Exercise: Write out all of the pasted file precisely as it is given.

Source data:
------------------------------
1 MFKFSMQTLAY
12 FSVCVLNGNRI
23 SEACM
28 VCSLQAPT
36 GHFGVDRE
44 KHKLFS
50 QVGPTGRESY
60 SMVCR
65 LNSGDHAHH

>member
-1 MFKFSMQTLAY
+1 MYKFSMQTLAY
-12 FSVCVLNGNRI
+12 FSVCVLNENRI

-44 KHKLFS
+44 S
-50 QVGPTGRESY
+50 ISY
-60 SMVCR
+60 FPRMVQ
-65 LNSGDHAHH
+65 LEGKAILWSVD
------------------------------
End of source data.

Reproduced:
1 MFKFSMQTLAY
12 FSVCVLNGNRI
23 SEACM
28 VCSLQAPT
36 GHFGVDRE
44 KHKLFS
50 QVGPTGRESY
60 SMVCR
65 LNSGDHAHH

>member
-1 MFKFSMQTLAY
+1 MYKFSMQTLAY
-12 FSVCVLNGNRI
+12 FSVCVLNENRI

-44 KHKLFS
+44 S
-50 QVGPTGRESY
+50 ISY
-60 SMVCR
+60 FPRMVQ
-65 LNSGDHAHH
+65 LEGKAILWSVD